Madison responded to his friend’s claim by making an important distinction:
If the earth be the gift of nature to the living, their title can extend to the earth in its natural state only. The improvements made by the dead form a debt against the living, who take the benefit from them. This debt cannot be otherwise discharged than by a proportionate obedience to the will of the Authors of the improvements.
Of course, the political societies we inhabit, and the systems of law on which they are based, are not the gift of nature but “improvements” devised by our predecessors. Therefore, in Madison’s view, they have a presumptive claim on our obedience.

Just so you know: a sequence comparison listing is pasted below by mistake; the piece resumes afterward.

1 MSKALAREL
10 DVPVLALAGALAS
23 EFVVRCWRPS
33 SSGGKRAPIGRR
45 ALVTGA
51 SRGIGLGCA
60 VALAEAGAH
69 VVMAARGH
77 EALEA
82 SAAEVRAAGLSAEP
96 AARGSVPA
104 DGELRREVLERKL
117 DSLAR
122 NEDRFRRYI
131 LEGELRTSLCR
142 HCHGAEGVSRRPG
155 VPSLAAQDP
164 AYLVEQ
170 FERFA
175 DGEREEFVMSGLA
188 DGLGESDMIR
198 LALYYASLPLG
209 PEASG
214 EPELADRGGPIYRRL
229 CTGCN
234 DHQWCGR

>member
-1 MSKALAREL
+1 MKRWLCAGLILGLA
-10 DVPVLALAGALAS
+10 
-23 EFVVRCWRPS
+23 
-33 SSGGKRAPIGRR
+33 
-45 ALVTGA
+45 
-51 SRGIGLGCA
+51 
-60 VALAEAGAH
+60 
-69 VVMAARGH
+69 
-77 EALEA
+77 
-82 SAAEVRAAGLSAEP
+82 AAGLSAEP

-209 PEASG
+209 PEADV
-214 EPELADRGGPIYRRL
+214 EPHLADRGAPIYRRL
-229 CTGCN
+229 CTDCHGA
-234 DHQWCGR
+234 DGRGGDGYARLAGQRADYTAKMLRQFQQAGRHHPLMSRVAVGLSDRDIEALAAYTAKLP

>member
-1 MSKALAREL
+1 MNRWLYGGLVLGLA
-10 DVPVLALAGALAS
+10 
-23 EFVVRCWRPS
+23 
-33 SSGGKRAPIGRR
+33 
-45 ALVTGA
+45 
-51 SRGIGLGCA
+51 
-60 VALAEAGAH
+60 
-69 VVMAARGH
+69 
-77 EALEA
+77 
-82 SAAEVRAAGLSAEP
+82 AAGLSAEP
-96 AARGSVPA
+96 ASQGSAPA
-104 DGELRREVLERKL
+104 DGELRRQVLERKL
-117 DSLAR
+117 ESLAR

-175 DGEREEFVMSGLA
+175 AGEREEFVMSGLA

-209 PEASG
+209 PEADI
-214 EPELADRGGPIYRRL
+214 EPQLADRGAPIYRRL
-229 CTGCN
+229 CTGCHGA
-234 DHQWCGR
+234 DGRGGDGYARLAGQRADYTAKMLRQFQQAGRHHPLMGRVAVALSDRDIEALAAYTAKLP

This sounds rather Burkean. If Madison is to be taken as a guide—and who can deny his authority?—then a kind of conservative submission to inherited norms as binding on the living is compatible with our modern, democratic, and rights-based regime. Indeed, Wurman notes that Madison’s conservatism is more consistent with the Declaration of Independence than is Jefferson’s radicalism. After all, the Declaration says that men should cast off traditional authority not because it has no power to bind them at all, but only when necessity compels them to do so.